Canadian charities seeking government aid due to COVID-19
The leaders of 140 Canadian charities have written a letter urging the government to provide financial aid to prevent the collapse of the industry due to COVID-19.
Charities represent eight per cent of the Canadian GDP—$162 billion in 2017—and employ more than 10 per cent—1.4 million—working Canadians.
Without financial support from the government, many charities will be forced to layoff a significant portion of their staff, and some will not be able to continue serving the community in any capacity.
The Emergency Coalition of Canadian Charities, which includes War Child, United Way, the Canadian Cancer Society, YMCA, Indspire, Kids Helpline, Daily Bread Foodbank, Women’s Shelters Canada, Covenant House, UJA Federation of Greater Toronto, and Heart and Stroke Foundation, among many others, is recommending the following:
- The immediate establishment of an emergency $10 billion stabilization fund that will allow charities to survive, retain staff, cover critical expenses, and continue essential, frontline operations during the pandemic;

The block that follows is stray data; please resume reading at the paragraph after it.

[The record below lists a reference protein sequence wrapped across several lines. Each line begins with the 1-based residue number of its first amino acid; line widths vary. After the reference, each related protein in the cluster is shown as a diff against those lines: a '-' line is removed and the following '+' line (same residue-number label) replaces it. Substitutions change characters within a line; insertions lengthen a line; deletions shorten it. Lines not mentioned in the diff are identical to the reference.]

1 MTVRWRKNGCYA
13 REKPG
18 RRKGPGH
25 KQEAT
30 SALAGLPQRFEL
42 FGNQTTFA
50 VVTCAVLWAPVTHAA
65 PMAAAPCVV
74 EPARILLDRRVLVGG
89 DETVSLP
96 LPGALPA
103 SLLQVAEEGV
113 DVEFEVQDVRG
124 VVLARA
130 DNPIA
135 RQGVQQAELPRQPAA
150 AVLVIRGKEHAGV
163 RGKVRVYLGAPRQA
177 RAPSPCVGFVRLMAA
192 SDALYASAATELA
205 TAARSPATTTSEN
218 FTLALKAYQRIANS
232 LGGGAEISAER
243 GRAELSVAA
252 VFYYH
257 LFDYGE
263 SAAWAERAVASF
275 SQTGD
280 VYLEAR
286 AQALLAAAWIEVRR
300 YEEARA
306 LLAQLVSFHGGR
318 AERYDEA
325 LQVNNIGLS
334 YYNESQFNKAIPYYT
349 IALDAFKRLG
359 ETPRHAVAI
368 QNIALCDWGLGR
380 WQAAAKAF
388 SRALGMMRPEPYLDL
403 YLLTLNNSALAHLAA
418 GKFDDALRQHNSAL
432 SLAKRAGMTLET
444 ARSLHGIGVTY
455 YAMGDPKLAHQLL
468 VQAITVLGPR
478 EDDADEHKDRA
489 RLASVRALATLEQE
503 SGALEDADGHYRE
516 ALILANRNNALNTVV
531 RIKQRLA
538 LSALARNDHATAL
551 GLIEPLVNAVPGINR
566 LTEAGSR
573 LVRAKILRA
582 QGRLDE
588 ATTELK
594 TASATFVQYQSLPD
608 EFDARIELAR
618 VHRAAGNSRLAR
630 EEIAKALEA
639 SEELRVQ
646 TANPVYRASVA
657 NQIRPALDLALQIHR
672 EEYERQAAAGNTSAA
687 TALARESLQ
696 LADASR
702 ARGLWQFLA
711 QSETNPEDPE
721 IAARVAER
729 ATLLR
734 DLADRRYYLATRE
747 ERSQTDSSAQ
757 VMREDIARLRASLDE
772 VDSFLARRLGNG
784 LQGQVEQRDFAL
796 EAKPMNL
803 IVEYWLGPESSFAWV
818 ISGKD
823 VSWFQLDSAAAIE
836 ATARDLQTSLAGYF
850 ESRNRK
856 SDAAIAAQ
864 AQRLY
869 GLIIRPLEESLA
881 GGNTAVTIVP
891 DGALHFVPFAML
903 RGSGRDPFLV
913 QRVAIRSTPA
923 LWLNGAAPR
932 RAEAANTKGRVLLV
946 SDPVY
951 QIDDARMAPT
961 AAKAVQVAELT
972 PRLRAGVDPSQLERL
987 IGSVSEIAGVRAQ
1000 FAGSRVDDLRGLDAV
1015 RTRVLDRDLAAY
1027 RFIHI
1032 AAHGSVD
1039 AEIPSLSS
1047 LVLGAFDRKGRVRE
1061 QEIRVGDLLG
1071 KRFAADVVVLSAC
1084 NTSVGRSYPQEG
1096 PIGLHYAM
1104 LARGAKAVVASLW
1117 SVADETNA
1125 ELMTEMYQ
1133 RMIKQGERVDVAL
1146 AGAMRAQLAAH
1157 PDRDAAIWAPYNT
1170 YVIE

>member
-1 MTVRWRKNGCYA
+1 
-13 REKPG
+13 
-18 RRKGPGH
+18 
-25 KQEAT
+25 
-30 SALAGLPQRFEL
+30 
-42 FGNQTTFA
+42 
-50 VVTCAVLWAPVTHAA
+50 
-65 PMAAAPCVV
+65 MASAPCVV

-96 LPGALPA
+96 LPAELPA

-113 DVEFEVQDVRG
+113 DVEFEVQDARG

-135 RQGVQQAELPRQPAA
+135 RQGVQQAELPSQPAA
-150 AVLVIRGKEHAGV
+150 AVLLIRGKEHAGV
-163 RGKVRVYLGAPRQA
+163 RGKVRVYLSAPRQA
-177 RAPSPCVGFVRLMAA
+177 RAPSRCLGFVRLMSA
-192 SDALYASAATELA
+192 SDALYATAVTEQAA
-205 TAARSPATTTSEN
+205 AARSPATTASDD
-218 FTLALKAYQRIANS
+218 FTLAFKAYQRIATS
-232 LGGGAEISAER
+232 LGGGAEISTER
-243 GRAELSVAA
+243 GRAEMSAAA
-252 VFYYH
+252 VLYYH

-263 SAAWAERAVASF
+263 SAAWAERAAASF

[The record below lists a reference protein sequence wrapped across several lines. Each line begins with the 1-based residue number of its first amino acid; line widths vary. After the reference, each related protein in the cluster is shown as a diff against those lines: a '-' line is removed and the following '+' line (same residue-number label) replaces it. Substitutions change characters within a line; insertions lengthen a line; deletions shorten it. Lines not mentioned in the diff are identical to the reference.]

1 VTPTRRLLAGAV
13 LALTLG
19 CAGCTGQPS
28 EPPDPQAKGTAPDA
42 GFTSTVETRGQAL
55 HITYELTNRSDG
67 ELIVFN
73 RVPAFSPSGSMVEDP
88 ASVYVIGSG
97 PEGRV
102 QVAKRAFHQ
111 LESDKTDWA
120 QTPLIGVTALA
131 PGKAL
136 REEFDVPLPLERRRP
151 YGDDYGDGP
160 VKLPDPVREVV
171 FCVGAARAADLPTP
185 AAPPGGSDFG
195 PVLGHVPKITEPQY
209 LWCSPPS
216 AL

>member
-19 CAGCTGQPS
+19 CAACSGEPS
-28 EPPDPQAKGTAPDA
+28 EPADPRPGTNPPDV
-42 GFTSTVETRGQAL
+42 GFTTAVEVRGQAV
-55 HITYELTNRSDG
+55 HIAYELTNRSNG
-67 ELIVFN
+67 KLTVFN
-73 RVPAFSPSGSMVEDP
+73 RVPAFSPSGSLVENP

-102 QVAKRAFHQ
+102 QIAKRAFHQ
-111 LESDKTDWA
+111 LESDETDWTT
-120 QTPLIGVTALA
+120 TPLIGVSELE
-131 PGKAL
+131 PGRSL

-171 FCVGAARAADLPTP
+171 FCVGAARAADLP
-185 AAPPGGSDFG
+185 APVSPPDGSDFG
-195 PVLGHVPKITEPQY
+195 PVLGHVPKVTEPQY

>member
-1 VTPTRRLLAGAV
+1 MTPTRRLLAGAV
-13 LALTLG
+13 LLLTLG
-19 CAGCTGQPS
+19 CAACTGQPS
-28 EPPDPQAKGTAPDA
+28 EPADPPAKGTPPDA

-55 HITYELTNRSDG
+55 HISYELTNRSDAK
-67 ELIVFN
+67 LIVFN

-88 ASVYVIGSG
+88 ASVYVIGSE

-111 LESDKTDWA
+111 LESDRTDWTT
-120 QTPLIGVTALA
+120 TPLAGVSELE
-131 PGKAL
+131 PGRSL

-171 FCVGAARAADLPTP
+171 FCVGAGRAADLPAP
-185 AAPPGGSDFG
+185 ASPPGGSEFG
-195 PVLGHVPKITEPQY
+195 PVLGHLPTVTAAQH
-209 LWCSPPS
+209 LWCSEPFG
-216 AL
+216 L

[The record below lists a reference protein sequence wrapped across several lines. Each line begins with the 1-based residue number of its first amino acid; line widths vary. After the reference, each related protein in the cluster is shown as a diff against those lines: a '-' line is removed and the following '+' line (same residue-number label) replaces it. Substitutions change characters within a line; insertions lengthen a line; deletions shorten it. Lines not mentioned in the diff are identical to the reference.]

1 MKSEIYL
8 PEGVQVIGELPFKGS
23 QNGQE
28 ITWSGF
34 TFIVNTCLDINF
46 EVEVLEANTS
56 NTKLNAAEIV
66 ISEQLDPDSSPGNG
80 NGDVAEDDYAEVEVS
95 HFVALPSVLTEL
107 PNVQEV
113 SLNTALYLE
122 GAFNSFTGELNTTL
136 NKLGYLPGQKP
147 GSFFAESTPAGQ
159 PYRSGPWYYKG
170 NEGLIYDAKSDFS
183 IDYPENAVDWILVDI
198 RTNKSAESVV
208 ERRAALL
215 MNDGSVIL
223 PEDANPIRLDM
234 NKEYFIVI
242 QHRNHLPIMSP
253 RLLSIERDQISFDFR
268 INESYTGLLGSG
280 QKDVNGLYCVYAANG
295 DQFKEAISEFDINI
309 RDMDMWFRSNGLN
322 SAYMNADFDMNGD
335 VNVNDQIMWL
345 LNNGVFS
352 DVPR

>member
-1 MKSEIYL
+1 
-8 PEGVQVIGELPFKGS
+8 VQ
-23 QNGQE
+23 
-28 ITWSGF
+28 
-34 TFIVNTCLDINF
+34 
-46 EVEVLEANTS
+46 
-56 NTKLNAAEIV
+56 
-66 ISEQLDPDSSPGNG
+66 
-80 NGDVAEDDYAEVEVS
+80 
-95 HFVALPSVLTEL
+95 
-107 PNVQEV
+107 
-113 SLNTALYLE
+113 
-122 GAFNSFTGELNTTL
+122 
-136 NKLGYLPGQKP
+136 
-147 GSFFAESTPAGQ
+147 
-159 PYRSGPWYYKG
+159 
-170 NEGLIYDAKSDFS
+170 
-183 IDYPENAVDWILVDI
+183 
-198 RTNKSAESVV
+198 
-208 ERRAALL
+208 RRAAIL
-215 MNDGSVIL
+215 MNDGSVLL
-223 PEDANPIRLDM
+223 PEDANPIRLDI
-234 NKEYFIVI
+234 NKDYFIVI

- Loan guarantees to Canada’s banks to ensure that charitable organizations have easy access to urgent, substantial short term low- or no-interest loans to support their operations;
- Increase the Charitable Donation Tax Credit through to the end of 2021 from 50% to 75% (in line with the rate that is provided for political donations) to encourage Canadians to donate;
- Continue to flow already-contracted funds to charities and allow for maximum flexibility and re-budgeting as charities struggle to deliver and/or redesign their programs in the wake of COVID-19; and
- Ensure that charities have access to the same recovery programs that businesses do at every step.
“We risk losing the core of the non-profit sector in Canada. We will have to rebuild these non-profits that are so important for the life of Canada, we mustn’t lose this incredible social structure,” David Morley, CEO of UNICEF Canada, said in a news release.
“Organizations in the charitable sector care for all of Canada’s most vulnerable populations, filling in where our social safety net fails people. We survive on donations and the efforts of volunteers in the community, all of which are being drastically curtailed through the pandemic. Charities are too important to the fabric of Canada to be forgotten during this crisis,” Andrea Seale, CEO of the Canadian Cancer Society, said in the same release.
Cover photo courtesy of the United Way’s Twitter
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